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Unprecedented Push to Protect Small Eurasian CSOs

A four-year push by our CyberSTAR team has helped dozens of Eurasian civil society organizations (CSOs) transform their resilience to digital harm—so they can keep supporting vulnerable people without being derailed.

Eurasian push (2019‑23)
small, at-risk CSOs fortified
Digital Safety Champions fostered
Civil society actors digital-safety-trained
social media posts in 6 languages
public engagements with online content

From 2019 through 2023, the team worked with 64 small, at-risk CSOs in nine countries. Each one of them has now substantially retooled their digital practices, systems and policies. Along the way, 370 CSO staffers completed comprehensive digital-safety training.  And their collective growth tells an important story—about CSOs’ vital role in this part of the world, about digital threats they increasingly face, and about their capacity to adapt to protect their vital missions.

CSOs: Vital yet vulnerable

Across Eurasia, CSOs bring essential support to vulnerable people and communities. Some are filling key gaps in health care, education, community development, humanitarian response and beyond. Others provide independent media voices or help people seek justice. These are often very small operations, and they are increasingly using digital tools to manage costs and improve their efficiency and reach. On the flipside: any growing reliance on tech also breeds new digital vulnerabilities.

In today’s cyberspace, you can imagine how small groups might struggle with digital safety. Some may not know when they are storing personal information insecurely. Others may not see how routine behaviours can deepen their exposure to hacking, social engineering and other digital harms. And in regions shaped by conflict or instability, the consequences of a digital strike can be catastrophic—for a CSO’s operations, staff and/or beneficiaries. Beyond the serious risks of financial loss and service disruption, people’s lives can literally be at stake.

In fragile contexts, digital threats may come not only from profit-seeking cybercriminals, but also from political foes, foreign states and others. That’s everyday reality across Eurasia for many CSOs. And that’s why our CyberSTAR team made its big Eurasian push: to help potentially vulnerable providers become more digitally resilient.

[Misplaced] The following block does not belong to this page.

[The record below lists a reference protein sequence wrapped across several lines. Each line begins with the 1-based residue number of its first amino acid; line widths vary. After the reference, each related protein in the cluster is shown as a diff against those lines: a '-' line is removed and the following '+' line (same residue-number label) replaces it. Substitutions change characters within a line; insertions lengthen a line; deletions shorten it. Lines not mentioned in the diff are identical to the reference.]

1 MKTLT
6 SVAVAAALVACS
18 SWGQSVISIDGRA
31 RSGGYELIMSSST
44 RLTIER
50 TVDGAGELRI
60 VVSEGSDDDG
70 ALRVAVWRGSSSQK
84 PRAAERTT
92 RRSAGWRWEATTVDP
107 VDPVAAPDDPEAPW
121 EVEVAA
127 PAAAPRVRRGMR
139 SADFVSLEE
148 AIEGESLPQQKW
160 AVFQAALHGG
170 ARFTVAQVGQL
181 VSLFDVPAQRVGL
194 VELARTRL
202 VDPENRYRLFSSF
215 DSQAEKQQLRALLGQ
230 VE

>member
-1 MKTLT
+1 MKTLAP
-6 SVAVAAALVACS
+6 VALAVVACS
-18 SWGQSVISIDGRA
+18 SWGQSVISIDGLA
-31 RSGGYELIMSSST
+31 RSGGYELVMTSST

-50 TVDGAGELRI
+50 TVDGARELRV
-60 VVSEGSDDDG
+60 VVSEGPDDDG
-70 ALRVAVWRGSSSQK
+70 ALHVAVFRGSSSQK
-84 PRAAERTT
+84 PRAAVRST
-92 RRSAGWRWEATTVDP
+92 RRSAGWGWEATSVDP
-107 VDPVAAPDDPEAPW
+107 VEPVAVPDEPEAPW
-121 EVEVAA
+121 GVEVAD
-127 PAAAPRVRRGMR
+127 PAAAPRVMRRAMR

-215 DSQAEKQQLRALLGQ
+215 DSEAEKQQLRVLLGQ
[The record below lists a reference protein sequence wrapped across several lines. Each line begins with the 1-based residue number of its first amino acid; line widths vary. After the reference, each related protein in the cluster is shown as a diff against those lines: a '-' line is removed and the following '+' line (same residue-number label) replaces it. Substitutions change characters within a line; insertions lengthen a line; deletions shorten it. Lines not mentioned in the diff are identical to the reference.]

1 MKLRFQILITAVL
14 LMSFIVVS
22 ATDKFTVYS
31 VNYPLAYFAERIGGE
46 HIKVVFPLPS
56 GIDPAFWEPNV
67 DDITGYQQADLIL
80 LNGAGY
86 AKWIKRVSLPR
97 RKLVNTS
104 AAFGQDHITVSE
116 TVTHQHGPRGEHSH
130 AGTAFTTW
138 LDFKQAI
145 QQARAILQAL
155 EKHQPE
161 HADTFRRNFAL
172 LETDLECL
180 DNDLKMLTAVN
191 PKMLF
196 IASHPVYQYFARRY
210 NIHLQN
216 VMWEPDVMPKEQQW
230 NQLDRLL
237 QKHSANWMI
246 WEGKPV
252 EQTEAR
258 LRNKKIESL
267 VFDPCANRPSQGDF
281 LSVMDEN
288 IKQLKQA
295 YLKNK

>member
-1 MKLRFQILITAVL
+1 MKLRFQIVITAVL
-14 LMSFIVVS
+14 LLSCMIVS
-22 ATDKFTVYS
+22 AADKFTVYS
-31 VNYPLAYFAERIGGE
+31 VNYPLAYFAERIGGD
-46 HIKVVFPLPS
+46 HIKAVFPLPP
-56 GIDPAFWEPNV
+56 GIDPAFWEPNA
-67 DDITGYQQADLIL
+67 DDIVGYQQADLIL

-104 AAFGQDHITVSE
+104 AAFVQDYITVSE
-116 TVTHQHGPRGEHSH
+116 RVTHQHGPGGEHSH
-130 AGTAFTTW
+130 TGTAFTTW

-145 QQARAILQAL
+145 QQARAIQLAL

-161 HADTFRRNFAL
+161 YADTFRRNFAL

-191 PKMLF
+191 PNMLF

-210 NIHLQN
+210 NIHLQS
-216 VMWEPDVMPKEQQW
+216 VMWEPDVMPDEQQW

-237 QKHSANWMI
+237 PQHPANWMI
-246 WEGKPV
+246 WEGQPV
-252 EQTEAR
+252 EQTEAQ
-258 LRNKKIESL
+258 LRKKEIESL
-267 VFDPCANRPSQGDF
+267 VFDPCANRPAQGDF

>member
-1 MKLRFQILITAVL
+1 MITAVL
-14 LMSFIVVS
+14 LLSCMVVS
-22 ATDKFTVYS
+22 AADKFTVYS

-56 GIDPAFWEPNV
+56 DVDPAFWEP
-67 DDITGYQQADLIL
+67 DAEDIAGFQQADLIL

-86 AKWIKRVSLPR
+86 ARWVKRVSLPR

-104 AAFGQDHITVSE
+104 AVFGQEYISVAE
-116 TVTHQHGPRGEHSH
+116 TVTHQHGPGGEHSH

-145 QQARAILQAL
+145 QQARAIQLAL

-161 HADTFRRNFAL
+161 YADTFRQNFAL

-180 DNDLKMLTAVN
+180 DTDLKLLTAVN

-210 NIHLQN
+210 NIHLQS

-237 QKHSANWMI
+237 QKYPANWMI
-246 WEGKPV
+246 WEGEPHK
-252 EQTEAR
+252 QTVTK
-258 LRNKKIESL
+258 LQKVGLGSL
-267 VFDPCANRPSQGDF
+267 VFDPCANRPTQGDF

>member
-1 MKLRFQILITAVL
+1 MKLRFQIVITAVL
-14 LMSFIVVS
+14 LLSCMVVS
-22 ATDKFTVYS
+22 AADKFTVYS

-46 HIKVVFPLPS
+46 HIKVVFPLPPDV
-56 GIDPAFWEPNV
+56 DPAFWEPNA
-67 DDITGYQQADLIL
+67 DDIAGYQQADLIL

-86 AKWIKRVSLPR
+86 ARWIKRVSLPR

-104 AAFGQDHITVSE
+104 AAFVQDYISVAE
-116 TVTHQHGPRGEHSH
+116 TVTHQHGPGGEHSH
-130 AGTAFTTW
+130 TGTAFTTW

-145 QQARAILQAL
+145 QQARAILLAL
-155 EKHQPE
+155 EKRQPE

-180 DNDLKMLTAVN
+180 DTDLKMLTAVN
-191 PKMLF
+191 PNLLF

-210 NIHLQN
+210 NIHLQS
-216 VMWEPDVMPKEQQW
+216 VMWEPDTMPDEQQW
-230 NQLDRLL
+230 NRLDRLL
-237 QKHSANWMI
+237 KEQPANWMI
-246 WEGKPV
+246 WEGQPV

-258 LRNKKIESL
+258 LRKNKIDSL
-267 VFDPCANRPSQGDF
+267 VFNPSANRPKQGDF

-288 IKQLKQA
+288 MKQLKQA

CyberSTAR: Digital first aid

CyberSTAR stands for Cyber Safety Training, Assessment and Response. This is the Foundation’s digital-safety methodology for small, at-risk CSOs. Conceived in the early 2010s, CyberSTAR has evolved through use by Foundation-supported projects around the world.

A CyberSTAR process is an all-hands-on-deck exercise. It starts by working with staff to assess vulnerabilities in a CSO’s digital systems, policies and practices. That assessment guides remediation efforts to bootstrap their digital hygiene to a new level. Essentially: digital first aid. Finally, a multi-month process of staff training, mentorship and policy support ensures digital-safety progress will “stick” and continue into the future.

CyberSTAR’s approach is uniquely tailored to small, at-risk CSOs. Yes, there are other ways to get a low-cost digital audit report. But a report alone won’t get the job done for organizations with little IT capacity to follow through. That’s why CyberSTAR’s primary output isn’t an audit report, but rather measurable progress. That means stronger technical systems and policies—and it especially means staff who are better equipped to stay safe.

The Eurasia push: Unprecedented progress

CyberSTAR’s most intensive application yet has played out since 2019 in nine Eurasian countries: Armenia, Azerbaijan, Georgia, Kazakhstan, Kyrgyzstan, Moldova, Tajikistan, Ukraine and Uzbekistan. With support from partners and donors, the team was able to scale up the CyberSTAR model for a whole new level of innovation and impact.

Each of the 64 Eurasian CSOs that “graduated” through this phase is now substantially stronger. How much stronger? CyberSTAR grades their digital resilience using an extensive scorecard. Coming in, these CSOs’ average score was 40 percent. By graduation, that average grew to a heartening 95 percent. One organization grew its score from just 14 percent all the way to 100.

Graph showing the growth of CSOs' digital safety scores.This means that 64 CSOs have transformed their digital systems, practices and policies. They join 26 other CSOs that became CyberSTAR graduates before this latest push. So altogether, 90 Eurasian CSOs are now better tooled to serve and support people without being derailed.